Big investments planned for Lerner

The Lerner Theatre in downtown Elkhart opened to a full house in 2011 after its renovation. But time has taken its toll, the general manager said, and so the 2020 Lerner budget could see a 34 percent increase from 2019.Truth file photo 

ELKHART — The Lerner Theatre’s annual deficit is expected to almost triple in 2020 compared to what was planned for 2019 as the city makes additional investments in the historic downtown showpiece. 

According to the proposed budget, the theater is expected to cost the city $863,000 in 2020, whereas a loss of $292,000 was budgeted for 2019.

In addition, the not-for-profit organization Friends of The Lerner has asked the city for $500,000 for a fund that would pay for things such as emergency repairs.

The total 2019 budget is $1,232,000, while the requested budget for 2020 is $1,653,070. The 34% increase in total expenditures is largely due to repairs and replacements that are due, according to the theater’s general manager, Michelle Frank.

That includes new pipes for the organ, reroping the stage line sets and replacing a monitor.

Councilman Brian Thomas, R-2, said the need for replacements and repairs is a natural result of the time that has passed since the theater renovation was completed in 2011, as well as some corners that may have been cut when that was done. The renovation cost $18 million.

Council members Mary Olson, R-at large; Dwight Fish, D-4; and Brian Dickerson, R-at large, shared similar views, saying the council needs to live up to the commitment it made when it invested in the renovation.

Despite the deficit budgeted for 2019, the Lerner Theatre is looking at a potential surplus this year, according to the mayor’s chief of staff, Bradley Tracy. As of June 30, the theater had a $146,000 surplus for the year.

The theater had a $213,000 budget surplus in 2017 and a $141,000 deficit in 2018.

Also included in Frank’s request for 2020 is an increase in personnel education expenses to $22,750 from $5,000 this year.

Frank said that would pay for more staff going to conferences and gaining valuable knowledge. She said having more staff at theater conferences would also increase the chances of attracting new shows, as Lerner staff could more easily make face-to-face connections.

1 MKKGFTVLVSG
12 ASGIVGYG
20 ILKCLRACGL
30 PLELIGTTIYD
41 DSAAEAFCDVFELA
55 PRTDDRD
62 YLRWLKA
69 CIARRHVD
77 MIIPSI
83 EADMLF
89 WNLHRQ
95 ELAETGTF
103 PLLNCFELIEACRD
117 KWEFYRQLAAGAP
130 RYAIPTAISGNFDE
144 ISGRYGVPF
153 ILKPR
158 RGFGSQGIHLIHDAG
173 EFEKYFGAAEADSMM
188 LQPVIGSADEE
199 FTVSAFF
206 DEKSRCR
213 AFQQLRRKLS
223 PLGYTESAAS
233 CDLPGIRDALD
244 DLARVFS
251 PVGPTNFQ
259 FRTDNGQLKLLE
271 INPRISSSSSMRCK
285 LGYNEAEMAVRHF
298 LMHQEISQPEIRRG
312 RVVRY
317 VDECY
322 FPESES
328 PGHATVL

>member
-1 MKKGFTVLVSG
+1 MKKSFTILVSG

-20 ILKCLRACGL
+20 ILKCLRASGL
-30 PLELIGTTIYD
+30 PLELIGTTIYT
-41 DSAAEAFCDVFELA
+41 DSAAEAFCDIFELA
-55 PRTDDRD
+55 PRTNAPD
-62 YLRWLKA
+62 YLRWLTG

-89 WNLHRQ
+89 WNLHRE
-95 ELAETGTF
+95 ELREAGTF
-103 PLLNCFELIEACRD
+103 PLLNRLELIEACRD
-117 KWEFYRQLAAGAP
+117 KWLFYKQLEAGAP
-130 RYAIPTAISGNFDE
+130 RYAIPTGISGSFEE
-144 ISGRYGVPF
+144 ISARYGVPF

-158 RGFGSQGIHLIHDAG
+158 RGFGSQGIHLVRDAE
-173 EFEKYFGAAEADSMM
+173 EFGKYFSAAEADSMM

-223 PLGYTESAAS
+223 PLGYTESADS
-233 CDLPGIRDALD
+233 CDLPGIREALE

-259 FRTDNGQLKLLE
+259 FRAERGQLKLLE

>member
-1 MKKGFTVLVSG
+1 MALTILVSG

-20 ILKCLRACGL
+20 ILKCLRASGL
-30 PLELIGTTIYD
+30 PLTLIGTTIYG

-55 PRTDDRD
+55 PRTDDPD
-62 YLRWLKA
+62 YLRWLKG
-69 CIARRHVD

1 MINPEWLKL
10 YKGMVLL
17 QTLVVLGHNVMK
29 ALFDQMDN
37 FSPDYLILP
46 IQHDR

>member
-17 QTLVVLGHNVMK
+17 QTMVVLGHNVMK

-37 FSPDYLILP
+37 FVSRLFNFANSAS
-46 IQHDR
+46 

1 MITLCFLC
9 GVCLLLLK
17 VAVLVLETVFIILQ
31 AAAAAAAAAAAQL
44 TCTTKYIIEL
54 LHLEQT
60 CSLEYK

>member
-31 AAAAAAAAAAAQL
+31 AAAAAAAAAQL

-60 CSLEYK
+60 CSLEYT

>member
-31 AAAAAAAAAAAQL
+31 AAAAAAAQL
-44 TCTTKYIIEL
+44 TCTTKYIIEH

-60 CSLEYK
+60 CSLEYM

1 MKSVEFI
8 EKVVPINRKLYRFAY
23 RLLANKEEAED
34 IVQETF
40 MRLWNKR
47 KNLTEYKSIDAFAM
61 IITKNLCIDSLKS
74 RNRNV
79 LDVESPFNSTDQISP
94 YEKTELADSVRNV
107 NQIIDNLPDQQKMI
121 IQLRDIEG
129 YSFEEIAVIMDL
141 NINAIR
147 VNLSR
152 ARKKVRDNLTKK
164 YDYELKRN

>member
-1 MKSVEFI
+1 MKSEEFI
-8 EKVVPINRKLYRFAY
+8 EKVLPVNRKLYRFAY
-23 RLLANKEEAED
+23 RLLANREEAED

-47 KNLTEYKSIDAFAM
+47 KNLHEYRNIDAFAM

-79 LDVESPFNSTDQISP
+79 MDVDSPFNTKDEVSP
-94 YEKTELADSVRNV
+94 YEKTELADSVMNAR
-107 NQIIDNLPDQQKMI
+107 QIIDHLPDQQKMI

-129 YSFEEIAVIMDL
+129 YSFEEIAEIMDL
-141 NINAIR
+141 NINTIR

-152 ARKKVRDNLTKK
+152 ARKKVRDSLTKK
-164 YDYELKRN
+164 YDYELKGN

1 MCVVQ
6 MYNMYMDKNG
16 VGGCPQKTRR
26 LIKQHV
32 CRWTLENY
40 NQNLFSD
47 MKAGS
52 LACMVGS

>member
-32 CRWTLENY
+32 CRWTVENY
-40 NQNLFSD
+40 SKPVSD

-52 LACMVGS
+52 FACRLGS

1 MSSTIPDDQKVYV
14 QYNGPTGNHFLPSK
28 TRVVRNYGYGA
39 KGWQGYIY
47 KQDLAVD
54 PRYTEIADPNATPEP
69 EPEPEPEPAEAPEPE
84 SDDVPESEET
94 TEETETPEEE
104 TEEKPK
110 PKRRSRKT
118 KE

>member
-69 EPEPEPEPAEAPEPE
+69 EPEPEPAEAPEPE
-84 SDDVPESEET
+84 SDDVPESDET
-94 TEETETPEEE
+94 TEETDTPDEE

Her goal is a 6% increase in the number of shows at the theater in 2020. That would mean an additional eight shows, Frank said.

“That’s going to bring in box office fees, it’s going to bring in historical fees, convenience fees, it’s going to add to our concessions count, our merch count,” she said.

Members of the City Council, which will have to approve the budget for the theater and the other departments of the city, questioned why they should appropriate $500,000 to a Friends of The Lerner fund that the council would not control.

“If it’s just going to be expended, but from someone else, why wouldn’t we just add $500,000 to your budget?” David Henke, R-3, said.

Frank said Friends of the Lerner could produce the money faster than City Council if the theater were to have an emergency. She said the theater recently and unexpectedly lost its soundboard. Frank said the theater could not wait until the next City Council meeting to get money for a replacement.

“That’s where Friends of The Lerner was able to step in and say, ‘We have the $47,000, we’ll give it to you now, we just need that money back,’” Frank said.

However, Henke argued that City Council, if need be, can arrange meetings quickly and suspend its rules to pass an emergency funding measure in a single night. He said the council has about 16 emergency meetings per year.

Thomas told Henke that the process had worked well when Friends of the Lerner paid for the soundboard. He thinks the city needs to be willing to invest in its most visible brands, and if that can be done through the Friends of The Lerner fund, so be it.

“That term is better than saying ‘The council is too slow, we can’t pass things in emergency situations,’” Henke said.

Councilwoman Pam Kurpgeweit, R-6, shared Henke’s concern that the City Council would have no oversight over the Friend of the Lerner fund. She requested that expenses from the fund are reported back to the council.

Tracy said there are still discussions on the details of the fund’s operations, and that there have been multiple drafts of the proposal.

“More recent versions have added more opportunity for the council and the Mayor’s Office to be more involved on the front end of that so that it’s not just willy-nilly,” he said.

If the council does approve the funding for Friends of The Lerner, which has also raised private money for a different account to help the theater, the organization would ask the city to make reimbursements after emergency expenses have reached a certain level.

The City Council members, as the Finance Committee-of-the-Whole, passed both the Lerner Theatre budget and the appropriation to Friends of the Lerner with unanimous do-pass recommendations to the City Council, which is scheduled to adopt a 2020 budget on Oct. 14.

Follow Rasmus S. Jorgensen on Twitter at @ReadRasmus

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